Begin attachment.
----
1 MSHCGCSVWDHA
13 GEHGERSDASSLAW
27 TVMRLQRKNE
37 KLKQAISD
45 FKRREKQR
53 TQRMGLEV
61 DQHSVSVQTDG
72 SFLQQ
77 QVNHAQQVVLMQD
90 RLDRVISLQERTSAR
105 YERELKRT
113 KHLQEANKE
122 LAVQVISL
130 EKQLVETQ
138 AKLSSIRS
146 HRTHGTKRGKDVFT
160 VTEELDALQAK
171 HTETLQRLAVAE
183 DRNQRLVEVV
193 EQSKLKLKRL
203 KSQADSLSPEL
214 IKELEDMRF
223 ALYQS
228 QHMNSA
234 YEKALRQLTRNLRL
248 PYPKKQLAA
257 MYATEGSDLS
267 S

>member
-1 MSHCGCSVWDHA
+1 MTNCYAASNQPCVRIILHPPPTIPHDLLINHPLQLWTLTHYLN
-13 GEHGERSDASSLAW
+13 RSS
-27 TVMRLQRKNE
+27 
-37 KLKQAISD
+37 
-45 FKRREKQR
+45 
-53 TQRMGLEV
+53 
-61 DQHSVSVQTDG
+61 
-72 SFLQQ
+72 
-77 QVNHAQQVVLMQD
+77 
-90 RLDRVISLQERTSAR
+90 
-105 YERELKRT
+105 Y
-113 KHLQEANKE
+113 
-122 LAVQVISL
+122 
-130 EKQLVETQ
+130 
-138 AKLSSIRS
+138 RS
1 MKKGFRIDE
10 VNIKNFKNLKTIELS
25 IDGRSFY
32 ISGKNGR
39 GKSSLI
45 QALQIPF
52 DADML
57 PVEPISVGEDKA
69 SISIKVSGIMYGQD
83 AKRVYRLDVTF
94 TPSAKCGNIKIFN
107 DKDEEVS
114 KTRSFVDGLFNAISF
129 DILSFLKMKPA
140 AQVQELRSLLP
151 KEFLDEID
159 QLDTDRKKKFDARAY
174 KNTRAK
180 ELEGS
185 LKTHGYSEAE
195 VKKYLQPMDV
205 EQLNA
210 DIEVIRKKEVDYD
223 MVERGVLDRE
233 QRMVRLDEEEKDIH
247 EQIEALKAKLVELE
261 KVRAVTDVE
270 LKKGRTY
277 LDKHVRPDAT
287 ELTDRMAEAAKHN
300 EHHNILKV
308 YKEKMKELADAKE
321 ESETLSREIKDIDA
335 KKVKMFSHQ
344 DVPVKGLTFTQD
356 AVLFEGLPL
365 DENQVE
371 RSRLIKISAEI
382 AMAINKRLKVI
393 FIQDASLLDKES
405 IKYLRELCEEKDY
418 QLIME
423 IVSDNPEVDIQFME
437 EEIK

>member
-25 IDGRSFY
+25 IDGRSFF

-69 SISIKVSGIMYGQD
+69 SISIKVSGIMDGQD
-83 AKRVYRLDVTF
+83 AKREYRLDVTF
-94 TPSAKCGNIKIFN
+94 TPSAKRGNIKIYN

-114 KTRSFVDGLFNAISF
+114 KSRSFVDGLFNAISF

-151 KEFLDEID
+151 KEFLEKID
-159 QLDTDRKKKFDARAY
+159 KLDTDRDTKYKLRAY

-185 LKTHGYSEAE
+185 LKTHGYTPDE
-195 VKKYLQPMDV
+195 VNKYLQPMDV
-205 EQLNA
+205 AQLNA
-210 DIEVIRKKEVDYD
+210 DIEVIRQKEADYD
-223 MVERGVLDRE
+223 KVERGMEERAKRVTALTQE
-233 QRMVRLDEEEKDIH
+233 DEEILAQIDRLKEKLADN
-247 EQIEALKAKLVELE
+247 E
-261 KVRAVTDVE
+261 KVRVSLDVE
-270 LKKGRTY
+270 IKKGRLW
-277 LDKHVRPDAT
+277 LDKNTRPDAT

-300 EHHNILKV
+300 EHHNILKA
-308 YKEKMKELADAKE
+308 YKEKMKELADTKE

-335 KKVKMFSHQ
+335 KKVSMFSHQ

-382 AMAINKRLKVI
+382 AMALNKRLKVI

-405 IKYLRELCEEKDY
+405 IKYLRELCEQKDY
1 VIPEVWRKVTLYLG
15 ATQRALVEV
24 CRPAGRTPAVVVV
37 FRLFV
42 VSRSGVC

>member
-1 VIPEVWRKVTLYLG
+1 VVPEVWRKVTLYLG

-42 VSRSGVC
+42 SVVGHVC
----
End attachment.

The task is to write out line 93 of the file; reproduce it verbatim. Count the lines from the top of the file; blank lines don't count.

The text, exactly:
335 KKVKMFSHQ